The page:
Anaemia has been observed in patients who have had a kidney transplant or have been undergoing dialysis. The reduction in haemoglobin levels is more apparent as initial values were high. This effect does not seem to be dose dependent but may be linked to the mechanism of action of angiotensin converting enzyme inhibitors. This reduction in haemoglobin is slight, occurs within one to six months, and then remains stable. It is reversible when treatment is stopped. Treatment can be continued with regular haematological testing.
Perindopril is dialysable with a clearance of 70 mL/minute.

Renovascular hypertension.

If renovascular hypertension is also present, treatment should be started under close medical supervision with low doses and careful dose titration. There is an increased risk of severe hypotension and renal insufficiency. Since treatment with diuretics may be a contributing factor to the above, they should be discontinued and renal function should be monitored during the first weeks of perindopril treatment. Loss of renal function may occur with only minor changes in serum creatinine even in patients with unilateral renal artery stenosis.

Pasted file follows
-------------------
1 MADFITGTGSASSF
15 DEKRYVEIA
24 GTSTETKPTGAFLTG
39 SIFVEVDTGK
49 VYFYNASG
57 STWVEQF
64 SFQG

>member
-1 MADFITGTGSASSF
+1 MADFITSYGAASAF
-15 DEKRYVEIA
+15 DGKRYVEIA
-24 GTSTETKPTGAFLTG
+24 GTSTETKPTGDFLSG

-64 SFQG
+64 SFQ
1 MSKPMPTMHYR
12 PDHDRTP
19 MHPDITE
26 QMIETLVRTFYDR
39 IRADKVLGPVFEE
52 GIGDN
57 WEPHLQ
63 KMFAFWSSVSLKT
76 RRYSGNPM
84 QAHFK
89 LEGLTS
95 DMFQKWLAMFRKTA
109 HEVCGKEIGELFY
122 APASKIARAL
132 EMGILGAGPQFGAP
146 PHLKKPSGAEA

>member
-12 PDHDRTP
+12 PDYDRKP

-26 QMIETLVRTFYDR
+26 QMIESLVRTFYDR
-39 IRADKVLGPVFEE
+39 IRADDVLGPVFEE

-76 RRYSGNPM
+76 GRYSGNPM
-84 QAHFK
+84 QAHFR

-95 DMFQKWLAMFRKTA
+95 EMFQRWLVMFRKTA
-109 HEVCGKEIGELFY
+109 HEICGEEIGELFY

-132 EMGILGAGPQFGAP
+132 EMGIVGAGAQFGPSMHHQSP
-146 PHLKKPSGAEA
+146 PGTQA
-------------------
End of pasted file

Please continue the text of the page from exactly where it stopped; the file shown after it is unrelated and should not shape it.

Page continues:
Kidney transplantation.

There is no experience regarding the administration of perindopril in patients with a recent kidney transplantation.

Hepatic failure.

Rarely, ACE inhibitors have been associated with a syndrome that starts with cholestatic jaundice and progresses to fulminant hepatic necrosis and (sometimes) death. The mechanism of this syndrome is not understood. Patients receiving ACE inhibitors who develop jaundice or marked elevations of hepatic enzymes should discontinue the ACE inhibitor and receive appropriate medical follow-up (see Section 4.8 Adverse Effects (Undesirable Effects)).

Use in hepatic impairment.